So… it’s a dilemma. Either he fled the scene and should have his license yanked for hit-and-run, or he’s medically incompetent to drive and should have his license yanked. There doesn’t seem to be a third option — and either way he should have his license yanked.

  21. The guy on the bike is a smart attorney.

    He knows his future client’s settlement will be impacted by what he said at the time about the non-incident that is now being blown up as a hit & run.

  22. Thanks everyone. It is true that crimes are actionable as torts, but the entry was meant to say other claims, not other crimes. The transition from a criminal claim to a civil claim is usually quite simple. Most crimes are forms of battery, false imprisonment or other forms of intentional torts. There is an interesting crossover on the criminal. While I am no fan of the provisions, there are crimes of “criminal negligence.” Many states allow criminal charges for recklessness in driving etc.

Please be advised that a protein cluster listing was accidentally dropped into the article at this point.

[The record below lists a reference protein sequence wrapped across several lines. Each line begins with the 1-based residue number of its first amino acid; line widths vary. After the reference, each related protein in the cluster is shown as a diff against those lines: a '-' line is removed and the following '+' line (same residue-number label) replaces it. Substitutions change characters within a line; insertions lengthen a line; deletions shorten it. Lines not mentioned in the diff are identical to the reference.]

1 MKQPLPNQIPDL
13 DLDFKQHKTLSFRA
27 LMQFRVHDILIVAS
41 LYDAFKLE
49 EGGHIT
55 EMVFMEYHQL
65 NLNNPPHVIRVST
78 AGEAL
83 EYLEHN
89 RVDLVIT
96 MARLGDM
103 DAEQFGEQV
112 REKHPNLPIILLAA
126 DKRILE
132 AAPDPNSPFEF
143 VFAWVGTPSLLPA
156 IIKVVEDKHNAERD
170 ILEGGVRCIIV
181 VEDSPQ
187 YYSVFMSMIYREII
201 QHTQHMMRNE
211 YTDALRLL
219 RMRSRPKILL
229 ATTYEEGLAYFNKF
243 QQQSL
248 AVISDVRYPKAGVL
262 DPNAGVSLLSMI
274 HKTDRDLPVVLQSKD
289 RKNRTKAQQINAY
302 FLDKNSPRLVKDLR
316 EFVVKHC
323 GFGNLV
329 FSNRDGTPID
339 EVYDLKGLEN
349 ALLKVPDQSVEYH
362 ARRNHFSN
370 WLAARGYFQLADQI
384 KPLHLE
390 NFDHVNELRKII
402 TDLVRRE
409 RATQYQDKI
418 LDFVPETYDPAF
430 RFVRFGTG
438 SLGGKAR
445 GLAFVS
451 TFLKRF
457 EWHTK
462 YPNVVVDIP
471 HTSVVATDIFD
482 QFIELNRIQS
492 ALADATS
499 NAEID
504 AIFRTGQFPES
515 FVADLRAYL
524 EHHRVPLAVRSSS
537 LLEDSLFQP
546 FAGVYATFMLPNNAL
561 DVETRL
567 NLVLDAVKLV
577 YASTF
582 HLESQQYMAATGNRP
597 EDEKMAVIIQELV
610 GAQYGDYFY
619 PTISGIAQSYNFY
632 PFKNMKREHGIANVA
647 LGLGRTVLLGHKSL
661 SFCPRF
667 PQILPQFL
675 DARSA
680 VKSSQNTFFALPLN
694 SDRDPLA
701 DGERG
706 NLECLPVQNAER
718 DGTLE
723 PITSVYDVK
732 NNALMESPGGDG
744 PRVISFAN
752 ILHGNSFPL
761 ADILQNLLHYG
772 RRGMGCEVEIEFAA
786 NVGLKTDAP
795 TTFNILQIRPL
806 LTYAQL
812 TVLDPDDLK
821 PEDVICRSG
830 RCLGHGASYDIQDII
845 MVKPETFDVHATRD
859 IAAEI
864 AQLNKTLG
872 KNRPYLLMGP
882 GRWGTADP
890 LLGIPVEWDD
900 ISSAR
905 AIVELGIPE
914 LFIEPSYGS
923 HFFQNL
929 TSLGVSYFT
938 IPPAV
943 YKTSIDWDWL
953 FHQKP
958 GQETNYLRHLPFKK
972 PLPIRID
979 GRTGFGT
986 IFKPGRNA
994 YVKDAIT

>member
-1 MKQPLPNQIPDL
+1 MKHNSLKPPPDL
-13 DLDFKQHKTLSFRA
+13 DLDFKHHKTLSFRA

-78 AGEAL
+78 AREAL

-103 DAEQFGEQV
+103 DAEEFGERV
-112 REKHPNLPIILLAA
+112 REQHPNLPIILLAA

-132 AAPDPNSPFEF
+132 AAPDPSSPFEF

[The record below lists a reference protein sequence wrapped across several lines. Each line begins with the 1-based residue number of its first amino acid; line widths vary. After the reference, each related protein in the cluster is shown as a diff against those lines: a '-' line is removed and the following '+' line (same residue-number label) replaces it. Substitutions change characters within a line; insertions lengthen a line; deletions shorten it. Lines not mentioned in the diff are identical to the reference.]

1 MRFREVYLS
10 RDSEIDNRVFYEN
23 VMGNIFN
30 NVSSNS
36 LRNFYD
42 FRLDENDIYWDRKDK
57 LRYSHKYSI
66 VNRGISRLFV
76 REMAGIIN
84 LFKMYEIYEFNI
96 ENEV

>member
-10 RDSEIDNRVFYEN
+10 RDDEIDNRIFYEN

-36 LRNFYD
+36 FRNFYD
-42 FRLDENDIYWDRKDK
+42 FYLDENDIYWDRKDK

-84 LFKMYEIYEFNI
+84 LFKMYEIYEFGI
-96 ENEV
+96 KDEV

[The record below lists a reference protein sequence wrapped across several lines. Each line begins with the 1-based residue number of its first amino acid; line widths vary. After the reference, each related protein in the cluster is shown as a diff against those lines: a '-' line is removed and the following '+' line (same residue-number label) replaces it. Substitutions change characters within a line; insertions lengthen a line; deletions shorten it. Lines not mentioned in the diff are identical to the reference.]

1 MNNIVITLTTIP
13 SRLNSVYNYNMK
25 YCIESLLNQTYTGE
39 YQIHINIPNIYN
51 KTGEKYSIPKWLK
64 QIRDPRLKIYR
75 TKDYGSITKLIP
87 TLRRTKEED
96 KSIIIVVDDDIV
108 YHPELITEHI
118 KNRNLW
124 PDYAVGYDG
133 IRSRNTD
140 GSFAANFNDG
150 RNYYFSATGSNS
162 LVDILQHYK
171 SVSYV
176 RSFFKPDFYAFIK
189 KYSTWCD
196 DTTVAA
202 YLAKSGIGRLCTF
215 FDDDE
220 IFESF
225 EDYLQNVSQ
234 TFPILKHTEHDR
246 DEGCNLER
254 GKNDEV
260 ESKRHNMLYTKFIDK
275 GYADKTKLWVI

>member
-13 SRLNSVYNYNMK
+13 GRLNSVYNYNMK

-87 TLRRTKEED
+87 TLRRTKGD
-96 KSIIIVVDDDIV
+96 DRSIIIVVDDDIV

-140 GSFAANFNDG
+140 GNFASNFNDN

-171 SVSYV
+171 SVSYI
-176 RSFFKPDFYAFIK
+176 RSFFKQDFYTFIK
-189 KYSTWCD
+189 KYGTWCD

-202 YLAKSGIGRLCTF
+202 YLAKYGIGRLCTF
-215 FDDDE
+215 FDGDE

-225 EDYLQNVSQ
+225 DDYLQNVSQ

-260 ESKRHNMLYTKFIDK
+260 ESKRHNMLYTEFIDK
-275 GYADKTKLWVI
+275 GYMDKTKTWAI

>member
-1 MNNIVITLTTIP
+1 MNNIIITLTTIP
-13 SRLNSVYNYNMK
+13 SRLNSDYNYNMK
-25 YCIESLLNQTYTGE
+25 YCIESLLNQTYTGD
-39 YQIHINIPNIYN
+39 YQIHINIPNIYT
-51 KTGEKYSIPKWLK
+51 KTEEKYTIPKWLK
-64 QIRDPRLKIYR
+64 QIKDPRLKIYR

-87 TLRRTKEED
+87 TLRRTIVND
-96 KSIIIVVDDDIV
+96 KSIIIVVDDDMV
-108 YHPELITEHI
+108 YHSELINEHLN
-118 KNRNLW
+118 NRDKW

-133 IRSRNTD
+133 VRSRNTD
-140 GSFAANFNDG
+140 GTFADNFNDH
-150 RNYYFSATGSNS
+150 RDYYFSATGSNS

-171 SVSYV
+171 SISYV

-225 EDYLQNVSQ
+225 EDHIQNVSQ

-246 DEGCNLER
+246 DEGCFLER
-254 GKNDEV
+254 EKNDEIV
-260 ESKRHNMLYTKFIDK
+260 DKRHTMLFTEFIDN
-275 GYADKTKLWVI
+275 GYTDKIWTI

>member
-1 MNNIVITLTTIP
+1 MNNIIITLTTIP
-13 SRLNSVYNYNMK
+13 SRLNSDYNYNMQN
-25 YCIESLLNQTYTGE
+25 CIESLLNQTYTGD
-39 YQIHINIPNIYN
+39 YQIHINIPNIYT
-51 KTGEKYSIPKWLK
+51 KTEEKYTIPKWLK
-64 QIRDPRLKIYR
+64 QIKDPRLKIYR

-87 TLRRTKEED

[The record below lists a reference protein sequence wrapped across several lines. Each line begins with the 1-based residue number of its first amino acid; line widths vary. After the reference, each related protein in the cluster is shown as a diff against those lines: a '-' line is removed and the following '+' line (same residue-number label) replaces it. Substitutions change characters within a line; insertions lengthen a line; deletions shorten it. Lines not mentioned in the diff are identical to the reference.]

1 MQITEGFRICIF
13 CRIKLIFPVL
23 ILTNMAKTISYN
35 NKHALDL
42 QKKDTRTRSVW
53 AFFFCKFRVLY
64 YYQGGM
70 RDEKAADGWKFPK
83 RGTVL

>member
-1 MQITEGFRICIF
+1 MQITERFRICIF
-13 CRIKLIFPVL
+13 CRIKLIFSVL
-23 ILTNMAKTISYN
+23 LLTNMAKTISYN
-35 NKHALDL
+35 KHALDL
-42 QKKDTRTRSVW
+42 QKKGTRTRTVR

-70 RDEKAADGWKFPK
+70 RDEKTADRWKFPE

It will be interesting how the police handle these allegations of a hit and run. If it were treated as a hit and run, Novak would have been taken to the station. It may be that the police did not interview witnesses, which seems odd with an attorney who saw the entire accident.

  23. A question occurred to me this morning — how likely is it that the officer’s precinct captain (and higher) did NOT get involved? Even if the officer ignored any “do you know who I am?!” screams, the presence of cameras would certainly tip him off to the fact that this was no ordinary traffic accident and he should contact the precinct.

    On top of that, many passerbys would recognize him and some might call his office. I’m certain he has many high-level contacts with local LEA.

    So… did somebody order the officer to only issue a “failure to yield” ticket?

  24. dundar: